Tagged with Privacy

HHS Is Serious About Privacy and Security!

HHS is Serious About Privacy & Security

HHS is serious about privacy and security! Last week, HHS again demonstrated this on January 2, 2013, when HHS announced the first HIPAA breach settlement involving less than 500 patients. The provider, Hospice of North Idaho, (HONI) settled with HHS for $50,000.

This is the first settlement involving a breach of unprotected electronic protected health information (ePHI) affecting fewer than 500 individuals.

The HHS Office for Civil Rights (OCR) began its investigation after HONI reported to HHS that an unencrypted laptop computer containing the electronic protected health information (ePHI) of 441 patients had been stolen in June 2010. Laptops containing ePHI are regularly used by the organization as part of their field work. Over the course of the investigation, OCR discovered that HONI had not conducted a risk analysis to safeguard ePHI. Further, HONI did not have in place policies or procedures to address mobile device security as required by the HIPAA Security Rule. Since the June 2010 theft, HONI has taken extensive additional steps to improve their HIPAA Privacy and Security compliance program.

“This action sends a strong message to the health care industry that, regardless of size, covered entities must take action and will be held accountable for safeguarding their patients’ health information.” said OCR Director Leon Rodriguez. “Encryption is an easy method for making lost information unusable, unreadable and undecipherable.”

HONI entered into a 2 year CAP (corrective action plan) with HHS which included the following findings related that demonstrate that HHS is serious about privacy and security

  1. HONI did not conduct an accurate and thorough analysis of the risk to the confidentiality of ePHI on an on-going basis as part of its security management process from the compliance date of the Security Rule to January 17, 2012. In particular, HONI did not evaluate the likelihood and impact of potential risks to the confidentiality of electronic PHI maintained in and transmitted using portable devices, implement appropriate security measures to address such potential risks, document the chosen security measures and the rationale for adopting those measures, and maintain on an on-going basis reasonable and appropriate security measures.
  2. HONI did not adequately adopt or implement security measures sufficient to ensure the confidentiality of ePHI that it created, maintained, and transmitted using portable devices to a reasonable and appropriate level from the compliance date of the Security Rule to May 1, 2011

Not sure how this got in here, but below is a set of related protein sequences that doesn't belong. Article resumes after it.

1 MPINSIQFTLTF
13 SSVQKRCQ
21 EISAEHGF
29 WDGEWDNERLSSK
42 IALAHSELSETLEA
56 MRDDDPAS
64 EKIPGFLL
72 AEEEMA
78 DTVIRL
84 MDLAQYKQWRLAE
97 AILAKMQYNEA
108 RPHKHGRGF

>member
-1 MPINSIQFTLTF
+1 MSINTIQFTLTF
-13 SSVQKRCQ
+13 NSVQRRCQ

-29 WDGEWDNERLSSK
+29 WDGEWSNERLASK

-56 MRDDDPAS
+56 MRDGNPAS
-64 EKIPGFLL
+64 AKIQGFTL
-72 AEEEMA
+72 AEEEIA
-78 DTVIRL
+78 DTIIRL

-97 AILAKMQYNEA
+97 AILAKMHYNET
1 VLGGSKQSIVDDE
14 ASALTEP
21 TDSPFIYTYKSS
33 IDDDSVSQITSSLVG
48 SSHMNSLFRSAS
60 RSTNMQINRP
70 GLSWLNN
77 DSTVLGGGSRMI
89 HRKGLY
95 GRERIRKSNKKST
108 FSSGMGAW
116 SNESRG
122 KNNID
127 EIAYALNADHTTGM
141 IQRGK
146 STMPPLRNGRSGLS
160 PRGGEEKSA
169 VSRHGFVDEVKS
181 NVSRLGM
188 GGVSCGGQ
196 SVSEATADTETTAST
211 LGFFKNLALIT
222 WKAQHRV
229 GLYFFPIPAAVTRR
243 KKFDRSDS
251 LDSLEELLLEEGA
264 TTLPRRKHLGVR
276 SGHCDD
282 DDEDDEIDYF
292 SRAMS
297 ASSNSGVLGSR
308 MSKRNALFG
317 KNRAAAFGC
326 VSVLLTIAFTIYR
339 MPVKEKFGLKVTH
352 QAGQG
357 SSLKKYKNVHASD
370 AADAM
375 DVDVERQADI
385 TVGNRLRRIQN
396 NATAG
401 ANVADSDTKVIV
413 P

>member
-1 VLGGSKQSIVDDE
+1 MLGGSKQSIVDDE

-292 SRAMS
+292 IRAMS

3. HONI was required to designate an authorized representative to be the point of contact with HHS throughout the 2 year corrective action plan.
  4. HONI has to report to HHS any violations of its Privacy and Security policies and detail remedial actions they have taken to respond to the violation.
  5. Any further HIPAA violations can result in additional civil money penalties.

The Resolution Agreement can be found here.

You should know that the Health Information Technology for Economic and Clinical Health (HITECH) Breach Notification Rule requires covered entities to report an impermissible use or disclosure of protected health information, or a “breach,” of 500 individuals or more to the Secretary of HHS and the media within 60 days after the discovery of the breach. Smaller breaches affecting less than 500 individuals must be reported to the Secretary on an annual basis.

So many problems can be averted through diligent and consistent usage of encryption and common-sense measures that staff may use when traveling with computers and other mobile devices.

HHS is serious about Privacy and Security.  You and your practice should be too.


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Privacy and Meaningful Use Stage Two Proposed Rule

Meaningful Use Stage Two

As you might know, this week the Center for Medicare and Medicaid released its proposed rule for Meaningful Use Stage II.

You will note that the proposed rule emphasizes direct contact with patients, patient safety (especially in medication administration to those hospitalized) and a modicum of flexibility in order to reduce burdens upon providers and vendors.  There didn’t appear to be much discussion of HIPAA/privacy.

I spend a great deal of time in my practice thinking about issues of privacy and security and HIPAA compliance and was therefore interested in seeing how the draft rules dealt with these.

Where is Privacy Considered Within Meaningful Use?

A rudimentary word search revealed that the first reference to privacy was found on page 77 of a 445 page document.  That particular reference basically exorts eligible providerss”Oh, and hey, by the way, remember that thing called HIPAA!”  Actually, the reference goes on to redeem itself a bit, because it then explicitly tells provider that HIPAA does not restrict a provider from giving the patient access to his/her clinical summaries.  Indeed, the rule requires the patients be provided with their clinical summaries within 24 hours 50 percent of the time.